This dataset series provides details of the conservation work undertaken by staff at the Public Record Office (PRO) and now The National Archives (TNA). The original bound registers from 1882 provided a record of PRO and TNA documents on which repair and/or binding work has been carried out, and provided details of the conservation work done. From September 1957, they also gave information about materials used in the process. These datasets are comprised of automated versions of these registers, and this series is evidence of the use of such automation in the Department from 1989 to 2003. The earliest dataset in the series contains information dating back to 1978.
The datasets constitute a detailed record of conservation work. Their primary function was to provide a permanent record of the fine detail of the conservation work that took place. Secondary functions were to assist with the workflow of the tasks, record significant steps in the process, and identify the members of staff who did the work.
After 1995, the datasets were also used to generate reports, to be used as evidence of meeting targets.
Between 1989 and 1995, the datasets existed as spreadsheets. They followed a uniform arrangement to record each year's work, and included the following types of data:
- Information about the document. This includes the original PRO/TNA reference; its location (Portugal Street, or Kew); the name of the document; the dates it entered and left the repair system. A ticket system was used to keep track of the document as it moved between sections; this is the 'issuing department' referred to in the datasets, and department in this case means an internal section of PRO/TNA, not the Government Department that created the record. The datasets also contain some contextual information about the record and its historical importance, although users should not regard this information as a definitive archival description, and are advised to refer to The Catalogue at The National Archives.
- Information about the conservation actions, and materials used in the process. One field records a description of the physical state of the item when it arrived; the description is sometimes continued in the 'Notes' field. Objects requiring conservation were identified with broad categories: paper, parchment, maps, seals, photographs, and volumes. Specific repair and conservation actions are described in each dataset. These include, for example, the use of insecticides, fixatives, adhesives, and chemicals used for cleaning; the manufacture of boxes or cases; the use of envelopes or encapsulation; moulds used for seal repair. Bookbinding work is described in numerous related fields, concerned with sewing of sections, spines, boards, styles, covering material and finishing, etc.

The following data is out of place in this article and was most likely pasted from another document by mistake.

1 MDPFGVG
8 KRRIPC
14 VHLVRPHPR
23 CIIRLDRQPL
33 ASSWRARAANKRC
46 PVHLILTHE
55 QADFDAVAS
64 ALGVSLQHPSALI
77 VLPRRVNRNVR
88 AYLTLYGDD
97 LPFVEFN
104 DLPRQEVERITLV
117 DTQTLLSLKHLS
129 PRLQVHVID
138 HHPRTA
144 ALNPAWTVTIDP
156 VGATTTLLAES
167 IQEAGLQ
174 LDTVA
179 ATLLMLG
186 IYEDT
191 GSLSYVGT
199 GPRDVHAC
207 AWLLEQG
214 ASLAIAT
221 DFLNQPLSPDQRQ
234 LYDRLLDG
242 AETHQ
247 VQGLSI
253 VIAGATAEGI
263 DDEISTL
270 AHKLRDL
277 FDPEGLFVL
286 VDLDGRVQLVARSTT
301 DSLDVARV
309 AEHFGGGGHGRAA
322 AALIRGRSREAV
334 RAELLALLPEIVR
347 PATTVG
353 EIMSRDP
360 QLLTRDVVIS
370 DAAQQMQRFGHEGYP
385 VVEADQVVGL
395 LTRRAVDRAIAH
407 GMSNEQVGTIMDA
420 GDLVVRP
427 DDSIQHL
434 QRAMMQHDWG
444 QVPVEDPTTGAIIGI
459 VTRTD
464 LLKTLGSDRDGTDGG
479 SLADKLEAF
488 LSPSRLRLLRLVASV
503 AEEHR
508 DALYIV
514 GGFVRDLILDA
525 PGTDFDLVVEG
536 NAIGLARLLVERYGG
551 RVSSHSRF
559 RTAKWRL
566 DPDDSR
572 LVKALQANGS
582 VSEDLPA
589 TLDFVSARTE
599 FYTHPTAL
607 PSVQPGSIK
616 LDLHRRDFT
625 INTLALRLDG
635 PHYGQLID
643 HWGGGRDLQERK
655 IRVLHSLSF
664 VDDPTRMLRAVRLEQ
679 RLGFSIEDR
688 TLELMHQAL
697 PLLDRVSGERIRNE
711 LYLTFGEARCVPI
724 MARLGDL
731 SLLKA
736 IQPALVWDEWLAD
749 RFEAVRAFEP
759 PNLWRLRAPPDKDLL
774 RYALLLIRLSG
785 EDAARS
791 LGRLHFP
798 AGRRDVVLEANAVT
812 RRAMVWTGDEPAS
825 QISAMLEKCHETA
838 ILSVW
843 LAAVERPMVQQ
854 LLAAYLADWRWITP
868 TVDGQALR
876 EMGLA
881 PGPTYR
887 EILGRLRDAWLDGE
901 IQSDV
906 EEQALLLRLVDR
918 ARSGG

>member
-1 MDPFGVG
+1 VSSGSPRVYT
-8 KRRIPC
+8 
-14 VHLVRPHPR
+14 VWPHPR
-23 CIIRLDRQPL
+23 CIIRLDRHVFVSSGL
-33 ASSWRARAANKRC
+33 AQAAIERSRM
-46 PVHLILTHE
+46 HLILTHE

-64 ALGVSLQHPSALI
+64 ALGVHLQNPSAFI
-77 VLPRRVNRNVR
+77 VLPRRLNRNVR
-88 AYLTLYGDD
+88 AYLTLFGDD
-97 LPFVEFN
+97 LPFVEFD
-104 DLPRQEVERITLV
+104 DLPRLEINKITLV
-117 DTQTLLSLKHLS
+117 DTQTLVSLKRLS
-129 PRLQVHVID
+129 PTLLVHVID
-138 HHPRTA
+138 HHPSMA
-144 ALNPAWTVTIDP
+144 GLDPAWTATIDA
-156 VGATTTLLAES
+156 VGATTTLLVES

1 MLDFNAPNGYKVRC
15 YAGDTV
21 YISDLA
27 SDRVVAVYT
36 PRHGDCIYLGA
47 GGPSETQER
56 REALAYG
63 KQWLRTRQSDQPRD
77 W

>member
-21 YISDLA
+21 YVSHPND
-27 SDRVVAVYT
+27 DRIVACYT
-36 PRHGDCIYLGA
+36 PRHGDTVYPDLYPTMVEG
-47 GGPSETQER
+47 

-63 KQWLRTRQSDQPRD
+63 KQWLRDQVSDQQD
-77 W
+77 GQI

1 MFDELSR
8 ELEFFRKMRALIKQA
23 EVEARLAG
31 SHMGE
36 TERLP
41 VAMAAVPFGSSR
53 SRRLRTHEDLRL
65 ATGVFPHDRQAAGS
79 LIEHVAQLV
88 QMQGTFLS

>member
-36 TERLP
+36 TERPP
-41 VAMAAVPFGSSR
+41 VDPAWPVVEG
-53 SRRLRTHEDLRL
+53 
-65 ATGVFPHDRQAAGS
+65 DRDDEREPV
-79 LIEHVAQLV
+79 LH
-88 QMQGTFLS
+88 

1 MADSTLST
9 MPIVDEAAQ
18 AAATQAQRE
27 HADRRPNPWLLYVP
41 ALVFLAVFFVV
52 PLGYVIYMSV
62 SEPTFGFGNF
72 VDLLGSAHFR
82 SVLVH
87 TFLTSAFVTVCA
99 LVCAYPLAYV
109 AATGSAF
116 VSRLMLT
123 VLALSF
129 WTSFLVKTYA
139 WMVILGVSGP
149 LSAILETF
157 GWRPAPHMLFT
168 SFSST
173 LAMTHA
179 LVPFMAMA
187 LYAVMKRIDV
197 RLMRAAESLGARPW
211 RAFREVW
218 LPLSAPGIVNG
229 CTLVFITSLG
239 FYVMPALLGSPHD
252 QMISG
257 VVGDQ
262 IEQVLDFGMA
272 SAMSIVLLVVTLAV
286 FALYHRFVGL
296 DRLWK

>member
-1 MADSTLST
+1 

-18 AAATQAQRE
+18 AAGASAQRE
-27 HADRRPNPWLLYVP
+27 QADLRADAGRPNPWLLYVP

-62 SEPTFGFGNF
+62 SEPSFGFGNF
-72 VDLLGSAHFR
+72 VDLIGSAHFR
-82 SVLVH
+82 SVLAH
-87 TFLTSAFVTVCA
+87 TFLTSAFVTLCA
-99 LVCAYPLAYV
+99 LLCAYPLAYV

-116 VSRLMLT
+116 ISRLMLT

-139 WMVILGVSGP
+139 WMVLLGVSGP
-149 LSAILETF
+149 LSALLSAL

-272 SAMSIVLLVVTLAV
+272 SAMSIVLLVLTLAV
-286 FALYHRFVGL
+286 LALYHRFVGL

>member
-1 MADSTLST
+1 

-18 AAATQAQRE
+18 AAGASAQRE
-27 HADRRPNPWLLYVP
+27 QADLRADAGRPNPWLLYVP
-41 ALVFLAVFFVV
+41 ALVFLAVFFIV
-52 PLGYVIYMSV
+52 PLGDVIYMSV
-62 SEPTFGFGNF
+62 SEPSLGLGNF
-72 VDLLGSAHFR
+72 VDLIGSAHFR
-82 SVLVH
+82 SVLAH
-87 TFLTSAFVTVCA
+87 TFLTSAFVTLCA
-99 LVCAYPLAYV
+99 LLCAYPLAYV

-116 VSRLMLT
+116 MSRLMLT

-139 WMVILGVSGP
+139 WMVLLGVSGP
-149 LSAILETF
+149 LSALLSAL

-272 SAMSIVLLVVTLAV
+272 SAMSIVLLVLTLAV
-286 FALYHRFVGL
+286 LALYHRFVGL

- Information about the conservators. This includes the initials of up to three conservators involved in the process. Other fields record when they did the work, estimates of time taken, and how long the work actually took.
After 1995, when the dataset became a database, it included broadly the same sorts of data as above, but with additional data relating to exhibitions and the loan of documents for exhibitions; the internal storage and retrieval of registry file materials, and electronic records; and the internal storage and retrieval of images. The database itself however contains no image material.
Conservation records are important for two main reasons. Firstly, they provide a detailed overview of the overall physical condition or the state of repair and subsequent conservation needs of public records deposited in The National Archives. Secondly, conservation actions constitute a part of the history of each document or volume, and should always be recorded so that the actions could be reversed in the future, or that subsequent actions can be performed safely.
The datasets in this series are available to download. Links to individual datasets can be found at piece level.